If there is one region in Italy that really takes the crown when it comes to food, it’s Emilia-Romagna. This region in the north of Italy is home to some of the most famous Italian culinary products.
The capital of Emilia-Romagna, Bologna, is even nicknamed “La Grassa” (the fat) because of all the delicious food that originates here. Any selfrespecting foodie really needs to take a trip to this region. You can base yourself in Bologna and take day trips to factories, museums and the beautiful countryside to see exactly how each of these products are made. It’s also where you’ll find the best restaurant in the world: Osteria Franscescana. A visit to this incredible place is at the top of my bucket list. The chef, Massimo Bottura, is a huge advocate of regional Italian specialties and traditional products. He is one of the founders of FICO, a huge museum dedicated to Italian food, in Bologna. Definitely worth a visit for a culinary tour around the country.
When in Emilia-Romagna, here are a few dishes and products you absolutely have to try:
Tortellini al brodo
Tortellini are small pasta parcels with a meat, cheese or vegetable filling. Unlike ravioli, which is two pasta sheets layered with filling in between them, tortellini are folded from a single sheet. The traditional way of serving tortellini is not with a sauce on top, but floating in a clear broth. This is usually a beef broth, but you can find vegetarian versions as well. The result is a light, but flavorful dish which really lets the pasta itself shine. Walking through Bologna, you’ll see heaps of dried tortellini with different kinds of filling everywhere.
One of the most famous products from the Emilia-Romagna region is Parmesan cheese. Real Parmesan cheese, called Parmegiano Reggiano, has to adhere to strict guidelines. It can only be made in a specific region, with milk from that same region. After a strict production process, it has to age at least 12 months and undergo several checks before it is granted the Parmegianno Reggiano protected label. And trust me, it is worth it. Once you’ve tried real deal, you’ll never want to eat the powdered stuff again. And did you know that because of the long aging process, real Parmesan contains barely any lactose? So it’s safe to eat for lactose intolerant foodies.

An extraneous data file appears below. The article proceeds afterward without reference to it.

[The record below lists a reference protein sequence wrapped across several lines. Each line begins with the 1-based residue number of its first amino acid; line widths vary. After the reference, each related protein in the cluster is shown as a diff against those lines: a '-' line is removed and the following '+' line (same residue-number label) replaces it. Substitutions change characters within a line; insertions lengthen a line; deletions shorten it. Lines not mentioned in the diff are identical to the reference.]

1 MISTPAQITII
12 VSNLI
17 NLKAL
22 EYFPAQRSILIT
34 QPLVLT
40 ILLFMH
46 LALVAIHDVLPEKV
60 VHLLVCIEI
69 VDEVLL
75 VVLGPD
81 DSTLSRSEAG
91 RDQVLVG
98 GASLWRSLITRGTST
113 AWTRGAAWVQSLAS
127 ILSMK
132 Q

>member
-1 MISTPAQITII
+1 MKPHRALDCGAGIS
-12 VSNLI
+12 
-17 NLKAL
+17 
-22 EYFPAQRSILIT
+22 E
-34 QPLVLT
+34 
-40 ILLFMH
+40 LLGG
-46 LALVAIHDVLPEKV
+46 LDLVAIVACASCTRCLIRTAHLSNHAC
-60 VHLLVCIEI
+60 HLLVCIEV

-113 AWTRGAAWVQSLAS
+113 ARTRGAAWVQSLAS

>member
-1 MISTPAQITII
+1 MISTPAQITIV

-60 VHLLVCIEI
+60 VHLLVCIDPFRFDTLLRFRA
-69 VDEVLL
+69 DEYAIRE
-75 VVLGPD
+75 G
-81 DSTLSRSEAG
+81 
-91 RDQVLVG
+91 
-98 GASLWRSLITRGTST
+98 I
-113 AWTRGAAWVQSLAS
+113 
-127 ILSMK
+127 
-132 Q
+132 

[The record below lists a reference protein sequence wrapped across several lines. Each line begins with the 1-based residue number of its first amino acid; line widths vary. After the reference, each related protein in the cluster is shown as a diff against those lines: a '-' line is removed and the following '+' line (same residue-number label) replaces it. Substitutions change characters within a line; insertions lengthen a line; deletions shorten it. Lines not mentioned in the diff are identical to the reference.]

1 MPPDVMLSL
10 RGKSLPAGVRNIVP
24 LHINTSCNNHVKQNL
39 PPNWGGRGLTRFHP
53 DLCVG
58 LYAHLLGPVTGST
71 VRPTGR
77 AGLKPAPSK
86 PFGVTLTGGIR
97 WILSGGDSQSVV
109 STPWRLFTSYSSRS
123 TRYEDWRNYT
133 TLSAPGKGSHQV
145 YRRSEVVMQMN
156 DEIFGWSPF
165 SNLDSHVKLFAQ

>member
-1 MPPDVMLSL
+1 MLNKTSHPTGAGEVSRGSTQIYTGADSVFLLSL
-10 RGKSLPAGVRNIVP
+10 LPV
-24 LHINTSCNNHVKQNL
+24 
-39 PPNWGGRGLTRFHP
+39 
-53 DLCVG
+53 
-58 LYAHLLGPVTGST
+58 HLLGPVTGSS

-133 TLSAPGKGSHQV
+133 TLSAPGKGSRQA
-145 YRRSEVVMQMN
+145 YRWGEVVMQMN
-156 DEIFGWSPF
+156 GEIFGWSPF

I highly recommend visiting one of the Parmesan factories around Emilia Romagna. Some of these dairies offer guided tours where you can see every step of the production process and taste different ages of Parmesan cheese at the end. I did a tour at 4 Madonne in Modena and loved every minute of it (especially the tasting). It’s fascinating to see these craftsmen at work and the love and care that goes into every detail.
Another famous export product of Emilia-Romagna is balsamic vinegar. Although you’ve likely never tasted the real thing. Real traditional balsamic vinegar from Modena sells at 60 euro per 200 ml! Once you see how long it takes to make, you’ll appreciate why it’s so expensive. The vinegar is made from grape juice and has to age for at least 12 years in different wooden barrels, each time mixing and evaporating. One set of balsamic barrels produces just 1 liter of vinegar a year! The flavor of the final product is absolutely incredible and can be eaten on a large variety of foods. You can learn all about the history and production of balsamic vinegar at the Balsamic Vinegar Museum in Spilamberto. Be sure to also try the balsamic vinegar ice cream at Gelato Baracchi Claudio around the corner from the museum.
Mortadella & Prosciutto di Parma
The Italians are very particular about how and where their products are made. The Emilia-Romagna region is also famous for two popular meat products: mortadella and prosciutto di Parma. Mortadella is a pork sausage from Bologna. It is made from grounded scraps and eaten in cold slices, like a deli meat or charcuterie. Prosciutto di Parma is a cured ham produced around the city of Parma. Only pigs born, raised and slaughtered in Italy can be used to make Parma ham. Prosciutto di Parma is cured and ripened for 1-3 years and has to adhere to strict guidelines. The ham is salty and sweet, delicate and melts in your mouth. Very, very addictive.
Ragù (tagliatelle & lasagna)
Did you know that what you know as Bolognese sauce is not called Bolognese sauce? It literally means sauce from Bologna, but in Italy it is called “ragú”. Ragú is a slow cooked meat and tomato sauce, originally from Bologna but eaten everywhere in Italy. And it’s not traditionally eaten with spaghetti either. So instead of ordering spaghetti Bolognese in Italy, ask for tagliatelle alla ragú. Trust me, it will be better than any Bolognese sauce you have ever eaten. Instead of ground beef, real ragú is made with cheap cuts like brisket that are slowly stewed in tomato sauce and red wine. The result is a thick, meaty and incredibly flavorful sauce. Although nowadays, Italians will make a quicker version with ground beef as well. Tagliatelle alla ragú are not the only use for this sauce, it is also used in lasagna. Traditional lasagna from Bologna is made with layers of ragú, pasta sheets and béchamel sauce with Parmesan cheese on top. It’s rich, but o so delicious!
As you can see, there are plenty of delicious things to try in Emilia-Romagna. It’s truly a foodie heaven! If you’re planning a trip to this region, why not pin this post for later or share it to social media 🙂